If your only exposure to TikTok is seeing the occasional funny video pop up on Facebook or watching your nieces studiously rehearse one of Charli D’Amelio’s signature dances, then you could be forgiven for wondering what all of the fuss about a potential ban is about. Likewise, if you’ve heard of Fortnite but you have no idea how Twitch works, you might not be aware of the degree to which Twitch is disrupting the audience for traditional television and even live sports.
Irrespective of whether TikTok survives (at least, in its present form), the impact that it has had on the future of entertainment consumption is immeasurable. And likewise, having fended off competition from the likes of Mixer, Twitch is poised for further extreme growth. Both platforms have lessons that those in traditional media would do well to heed when seeking to identify (or perhaps create) the next major media platform.
1. They Are A Culture And A Language: TikTok is not merely a video sharing platform. It is its own discrete culture and language that is impenetrable to those who are not on the platform. In essence, TikTok is an extreme evolution of “meme culture,” and without familiarity with the various “trends” that move rapidly through TikTok and the key creators and personalities who often create them, it is impossible for a viewer to understand many TikTok videos in isolation. Like all languages, TikTok builds upon itself, as users create videos that mimic, parody or comment upon an existing popular video. None of this is explained to the user upon joining the app. It has to be absorbed and understood by interacting with videos. This means that for Gen Y and college students, it is simply essential for them to be on TikTok in order to communicate with and relate to each other. It’s the concept of tuning into an old broadcast “watercooler show,” just amplified exponentially. Likewise, Twitch has its own “language” in the form of “emotes” that viewers can post in chats while watching videos. Like memes, emotes require an understanding of context and meaning – and a shared understanding of emotes can create a common bond between the user base.
It is not an exaggeration to state that TikTok in particular is the single biggest communication and culture platform for Gen Y, and accordingly, is also the easiest way to mobilize young people. If TikTok still exists, it could have a significant impact on the upcoming US election – which is perhaps why President Trump is so keen to shut it down. We have already seen the influence of TikTok in action when TikTok users apparently reserved tickets to Trump’s June rally in Tulsa Oklahoma, falsely giving the impression that the event was a sellout. TikTok content is also highly shareable, meaning that content can live and spread off of the platform. This helps to bring new users into the platform. Compare with Quibi, which launched with zero sharing or social capability whatsoever, and a rigidly old-world walled garden approach.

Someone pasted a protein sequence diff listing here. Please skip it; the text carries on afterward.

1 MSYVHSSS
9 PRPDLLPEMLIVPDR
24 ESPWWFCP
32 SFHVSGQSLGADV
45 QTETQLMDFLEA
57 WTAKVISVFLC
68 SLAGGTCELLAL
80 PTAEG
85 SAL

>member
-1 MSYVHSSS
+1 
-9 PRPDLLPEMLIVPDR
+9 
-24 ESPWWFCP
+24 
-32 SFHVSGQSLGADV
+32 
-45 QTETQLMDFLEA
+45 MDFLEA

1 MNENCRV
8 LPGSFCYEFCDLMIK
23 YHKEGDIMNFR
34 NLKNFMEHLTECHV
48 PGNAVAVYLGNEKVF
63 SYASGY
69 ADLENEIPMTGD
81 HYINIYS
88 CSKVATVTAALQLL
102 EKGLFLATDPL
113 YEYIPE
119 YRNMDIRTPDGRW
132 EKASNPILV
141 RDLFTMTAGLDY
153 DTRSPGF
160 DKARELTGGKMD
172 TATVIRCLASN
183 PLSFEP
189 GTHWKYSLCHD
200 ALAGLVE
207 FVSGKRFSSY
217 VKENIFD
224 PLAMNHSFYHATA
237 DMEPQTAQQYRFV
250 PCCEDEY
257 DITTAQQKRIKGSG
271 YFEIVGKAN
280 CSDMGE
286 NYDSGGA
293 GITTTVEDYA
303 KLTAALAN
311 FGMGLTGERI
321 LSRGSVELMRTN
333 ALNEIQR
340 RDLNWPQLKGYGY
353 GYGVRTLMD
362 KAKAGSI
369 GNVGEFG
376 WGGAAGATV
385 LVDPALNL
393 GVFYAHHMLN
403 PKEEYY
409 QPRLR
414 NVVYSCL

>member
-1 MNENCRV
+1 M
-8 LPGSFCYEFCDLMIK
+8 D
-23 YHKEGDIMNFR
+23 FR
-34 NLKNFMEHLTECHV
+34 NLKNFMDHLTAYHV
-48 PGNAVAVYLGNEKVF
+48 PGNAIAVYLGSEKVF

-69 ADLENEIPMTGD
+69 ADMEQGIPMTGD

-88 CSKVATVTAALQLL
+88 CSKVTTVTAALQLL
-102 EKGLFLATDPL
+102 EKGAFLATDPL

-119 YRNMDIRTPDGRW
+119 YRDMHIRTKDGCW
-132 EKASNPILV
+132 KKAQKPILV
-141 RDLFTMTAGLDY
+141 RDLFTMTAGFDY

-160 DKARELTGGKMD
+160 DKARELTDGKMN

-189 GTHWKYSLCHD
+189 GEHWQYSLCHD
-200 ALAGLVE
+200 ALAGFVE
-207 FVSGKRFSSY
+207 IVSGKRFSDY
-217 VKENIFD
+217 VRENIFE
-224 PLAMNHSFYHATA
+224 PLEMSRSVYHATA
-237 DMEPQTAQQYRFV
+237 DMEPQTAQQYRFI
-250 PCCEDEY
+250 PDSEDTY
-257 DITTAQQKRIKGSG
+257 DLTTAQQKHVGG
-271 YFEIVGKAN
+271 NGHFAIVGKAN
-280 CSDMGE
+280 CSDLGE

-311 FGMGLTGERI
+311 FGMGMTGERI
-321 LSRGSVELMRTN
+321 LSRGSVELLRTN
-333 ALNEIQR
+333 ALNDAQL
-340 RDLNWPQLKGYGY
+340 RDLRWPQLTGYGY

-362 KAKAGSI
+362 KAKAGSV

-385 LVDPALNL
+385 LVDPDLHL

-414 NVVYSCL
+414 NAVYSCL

2. They Have Their Own Stars: To millions of teenagers, the biggest celebrities on the planet are not actors or pop stars, but rather two sisters from Connecticut – Charli D’Amelio and Dixie D’Amelio. The D’Amelio sisters built a presence on TikTok at an astoundingly fast rate (at the time of writing, Charli alone has almost 86 million followers and over 6.6 billion “likes”). The D’Amelios have parlayed that platform into myriad commercial endorsements (Charli has her own drink at Dunkin Donuts) and, in Dixie’s case, a singing career. Likewise, within the world of Twitch, the likes of Ninja and Pokimane are bona fide stars, often attracting millions of fans for their “streams.” Like the D’Amelios, big Twitch influencers monetize their profiles in multiple ways, ranging from traditional product endorsements, to sponsored content, to Twitch “donations” whereby fans can simply donate cash to the influencers to thank them for their content (and for a moment of fleeting recognition).
These new influencers operate differently to celebrities of old. While they still have managers and publicists, and seek to curate a brand, they are generally more open about their personal lives because “authenticity” is highly valued by their audiences. With that said, several influencers have publicly articulated their struggle at maintaining a distance between their public persona and private life, most recently Twitch streamer Pokimane, who has been unfairly accused of concealing that she has a boyfriend in order to maintain her fanbase. Maintaining a level of distance can be difficult for influencers whose livelihoods depend on interacting regularly and directly with fans. Indeed, there are many “gossip accounts” that focus on the rumors surrounding influencers and their personal lives.